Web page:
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Martha Stewart Guilty Verdict Brings Media to Westport for Reaction

News that Westport’s Martha Stewart and her former stockbroker were found guilty in their federal stock fraud trial brought members of the media scurrying to her hometown looking for reaction.
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A television satellite news truck takes up a position outside Westport Town Hall following the Martha Stewart verdict. WestportNow.com photo

On a drizzly Friday afternoon, however, reaction was not easy to come by.

Photographers and camera crews gathered outside Stewart’s Turkey Hill Road South home on chances that she would return there this evening. They found a private security guard in a red SUV sitting in her driveway.

The Westport Police Department stepped up patrols in the area but, as in the past with developments in the Stewart case, did not place a patrol car there, a police source said.

A New York TV station reported that Stewart left the courthouse and returned to a lower Manhattan building where her daughter has a penthouse apartment.

At Old Mill Beach, lights were burning bright in the home of Mariana Pasternak, Stewart’s friend who delivered damaging testimony during the trial. The press had yet to show up there.

At Town Hall, First Selectwoman Diane Goss Farrell was busy answering calls from reporters and doing television interviews. A satellite truck from a New Haven station took up a position outside the building.

“Any time someone goes to jail, it is regrettable,” Farrell told an Associated Press reporter. “But it affirms that the system seems to treat everyone fairly.”

The Westport official kept her eyes glued to a small television set in her office as she fielded the calls, occasionally turning the sound up to hear snippets from those being interviewed.

She said someone called to alert her that a verdict was imminent and she turned on the television. Others in the office came in to watch, too.

“I was surprised as anyone,” Farrell said.

She told New Haven Channel 8 that she knows Stewart as a hard working, driven, tough at times woman who is generous to Westport.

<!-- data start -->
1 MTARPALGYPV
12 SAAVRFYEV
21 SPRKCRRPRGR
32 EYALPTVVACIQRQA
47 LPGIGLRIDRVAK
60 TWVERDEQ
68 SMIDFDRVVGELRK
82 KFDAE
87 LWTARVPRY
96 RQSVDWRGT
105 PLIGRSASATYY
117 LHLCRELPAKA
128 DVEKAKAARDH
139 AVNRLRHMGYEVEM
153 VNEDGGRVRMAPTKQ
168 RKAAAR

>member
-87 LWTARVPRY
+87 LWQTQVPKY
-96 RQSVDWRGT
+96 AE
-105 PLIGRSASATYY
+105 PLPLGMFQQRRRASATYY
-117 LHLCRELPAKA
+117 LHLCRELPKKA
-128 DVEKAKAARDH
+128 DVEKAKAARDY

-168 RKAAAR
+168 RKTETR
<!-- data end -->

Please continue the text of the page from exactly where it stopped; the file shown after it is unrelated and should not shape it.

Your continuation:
“She helped us with the acquisition of some very sensitive land on the shoreline, and she worked with other groups,” Farrell said.

Yet Farrell said keep watching. Stewart, who has made home living an art and become part of Westport lore, is not headed to jail just yet, she said.

“Looking at Martha’s life, this is another chapter but it’s not the end.”

The AP story on Westport reaction said some residents said Stewart “had not made many friends among townspeople. They described cold or unpleasant encounters. But nobody said they were rooting for her to be thrown in jail.”

“Westport businessman John Reznikoff said he thinks Stewart’s celebrity made her a target,” the AP said. 

“What I marvel at is the pleasure that people take at seeing rich and well-known people knocked off their pedestal,” Reznikoff, an antiques dealer, told the news agency.

“If she was an average housewife and didn’t have the financial means, she would have been acquitted.”

The AP said Stewart “has a bad rap among the town’s hair and makeup artists, said Danny Quaranca, a hair colorist at Artistex by Odete and Company.”

“She’s not the nicest person, but that’s no reason to put her in jail,” it quoted Quaranca as saying. 

The AP also talked to Michael Connelly, owner of the Country Store and Deli, who said Stewart wasn’t particularly friendly when she ran in to get a cup of coffee recently.

Connelly, 40, said he hasn’t been following the trial and has no opinion about whether Stewart should have been convicted, the report said.

“I have no reaction. I’m kind of on the fence with it,” he told the AP. “When she came in here, she could have been nicer.”

The AP later reported that about two hours after the verdict, a woman brought flowers wrapped in pink paper, to Stewart’s home.

The woman, a Westport resident who did not want to be identified, left the flowers with the guard at Stewart’s gate.

Nancy Sherter, who identified herself as a neighbor of Stewart’s, said the verdict was outrageous, according to the AP.

“There’s so much of that going on,” she said, referring to corporate scandals that have rocked Wall Street. “They targeted her because she’s a woman. I’m shocked. I thought she would be acquitted.”

News crews wandered mostly deserted Main Street during the evening looking for potential interviews, but they found more people willing to talk near Barnes and Noble on Post Road East, not far from Stewart’s home.

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